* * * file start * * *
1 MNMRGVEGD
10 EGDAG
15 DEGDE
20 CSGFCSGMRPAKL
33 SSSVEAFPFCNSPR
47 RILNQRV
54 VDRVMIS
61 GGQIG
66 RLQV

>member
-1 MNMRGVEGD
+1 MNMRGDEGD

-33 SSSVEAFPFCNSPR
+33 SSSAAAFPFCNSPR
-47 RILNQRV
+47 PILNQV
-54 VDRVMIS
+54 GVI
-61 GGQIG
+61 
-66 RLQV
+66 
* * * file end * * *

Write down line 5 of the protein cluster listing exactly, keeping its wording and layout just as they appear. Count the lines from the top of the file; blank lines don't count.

33 SSSVEAFPFCNSPR